January’s retail sales figures will be released this morning and are expected to increase from the previous month. Year-on-year, a move up to 3.4% from 3% is expected, while month-over-month, the reading is expected to come in at 0.2% from -0.9% in December. The Bank of England’s chief economic, Andy Haldane, is also set to deliver a speech at 11am. It will be interesting to see if he has anything to add to Carney’s recent Brexit comments.
EUR: Germany narrowly avoids recession
The eurozone’s largest economy is on the precipice of recession, as Germany’s economy failed to grow in the fourth quarter of 2018. The latest GDP growth rate figures were expected to climb to 0.1% from -0.2% the previous quarter, but the figure came in at a round 0%. A technical recession is two consecutive periods of decline, so Germany has just avoided one, although that will provide little comfort at the moment.
The reading means that the German economy has failed to post any growth since June 2018 and in the third quarter, the negative reading was the first time GDP shrank since 2015. Still, some economists believe that the economy will pick up in 2019 and rebound in the first half of this year. There are four main reasons behind the disappointing showing: the global slowdown, Brexit, car troubles and the weather.
GDP growth across the eurozone as a whole was more stable and held steady at 0.2% to fall in line with expectations. The number of employed people across Europe increased by 0.3% in the fourth quarter following a 0.2% gain in the previous quarter and above expectations of 0.2%.
Today we will see the eurozone’s balance of trade figures for December. Last time around, there was a surplus of €19 billion, so it will be interesting to see whether this expands or contracts this time. Regardless, these are worrying times for the eurozone at present and the GDP readings for the first quarter of 2019 will be much anticipated.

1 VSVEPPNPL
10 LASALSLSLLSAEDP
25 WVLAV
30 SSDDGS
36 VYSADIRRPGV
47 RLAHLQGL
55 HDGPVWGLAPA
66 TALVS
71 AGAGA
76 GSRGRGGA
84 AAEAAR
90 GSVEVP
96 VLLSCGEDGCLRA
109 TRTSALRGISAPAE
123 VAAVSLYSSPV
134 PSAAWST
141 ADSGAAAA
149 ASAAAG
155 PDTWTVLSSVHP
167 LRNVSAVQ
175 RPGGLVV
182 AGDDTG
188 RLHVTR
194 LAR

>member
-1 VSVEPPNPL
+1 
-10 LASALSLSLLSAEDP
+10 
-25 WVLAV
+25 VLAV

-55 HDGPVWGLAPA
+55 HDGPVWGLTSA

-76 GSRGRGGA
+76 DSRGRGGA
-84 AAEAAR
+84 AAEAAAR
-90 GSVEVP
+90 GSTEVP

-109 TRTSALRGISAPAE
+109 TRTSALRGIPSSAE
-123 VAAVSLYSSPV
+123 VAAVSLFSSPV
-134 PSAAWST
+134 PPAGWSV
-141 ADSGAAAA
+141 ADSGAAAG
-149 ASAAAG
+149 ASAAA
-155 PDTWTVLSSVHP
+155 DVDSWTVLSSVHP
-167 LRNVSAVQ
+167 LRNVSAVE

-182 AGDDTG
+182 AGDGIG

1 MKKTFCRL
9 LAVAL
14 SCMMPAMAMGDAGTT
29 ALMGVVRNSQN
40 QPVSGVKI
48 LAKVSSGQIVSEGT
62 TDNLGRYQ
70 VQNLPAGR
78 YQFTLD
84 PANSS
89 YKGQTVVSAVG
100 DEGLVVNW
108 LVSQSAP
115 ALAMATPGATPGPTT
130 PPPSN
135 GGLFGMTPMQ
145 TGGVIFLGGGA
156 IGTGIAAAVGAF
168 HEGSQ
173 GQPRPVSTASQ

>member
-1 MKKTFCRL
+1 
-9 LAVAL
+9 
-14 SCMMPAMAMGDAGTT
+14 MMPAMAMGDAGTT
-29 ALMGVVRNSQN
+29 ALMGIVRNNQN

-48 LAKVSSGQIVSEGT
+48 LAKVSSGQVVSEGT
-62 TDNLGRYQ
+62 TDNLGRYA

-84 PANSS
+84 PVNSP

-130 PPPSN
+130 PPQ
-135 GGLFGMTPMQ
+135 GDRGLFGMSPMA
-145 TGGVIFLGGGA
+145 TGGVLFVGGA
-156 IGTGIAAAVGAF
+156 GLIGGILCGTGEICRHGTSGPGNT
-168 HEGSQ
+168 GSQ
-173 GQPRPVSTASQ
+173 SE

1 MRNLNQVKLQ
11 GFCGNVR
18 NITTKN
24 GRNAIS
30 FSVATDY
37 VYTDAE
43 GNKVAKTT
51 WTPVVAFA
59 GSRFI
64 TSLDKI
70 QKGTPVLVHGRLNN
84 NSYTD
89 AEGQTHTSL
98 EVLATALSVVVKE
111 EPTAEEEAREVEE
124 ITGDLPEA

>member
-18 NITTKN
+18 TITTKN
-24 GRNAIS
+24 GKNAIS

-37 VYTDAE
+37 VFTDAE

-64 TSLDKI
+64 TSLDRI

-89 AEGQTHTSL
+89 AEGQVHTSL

USD: retail sales take an unexpected drop
There was some surprising data from the US yesterday, as December’s retail sales figures showed a drop of 1.2%. It is the biggest drop since September 2009, when the US was just coming out of a recession. The markets had been expecting an increase of 0.2% which should help highlight what a surprise it was.
It could show one of two things in all probability; the recent government shutdown deterred Americans from spending as much as they would ordinarily spend, or the economy is slowing. The next retail sales release will be watched closely, as well as additional economic data in the coming weeks. The dollar had been doing rather well against the euro until the release, but it nosedived shortly after and the euro managed to climb back towards $1.13.
Initial jobless claims increased by 4,000 to 239,000 up to 9 February 2019 from the previous week’s revised level of 235,000. The markets had been expecting a figure of 225,000 so the release was slightly disappointing. However, the aforementioned retail sales was the main talking point in America. Apart from the fact that Congress has approved a shutdown deal and Trump will likely sign it and then declare a national emergency.
It is a fairly busy end to the week for America, with the latest manufacturing and industrial production figures scheduled for release. We will also see the preliminary reading of February’s University of Michigan’s consumer sentiment.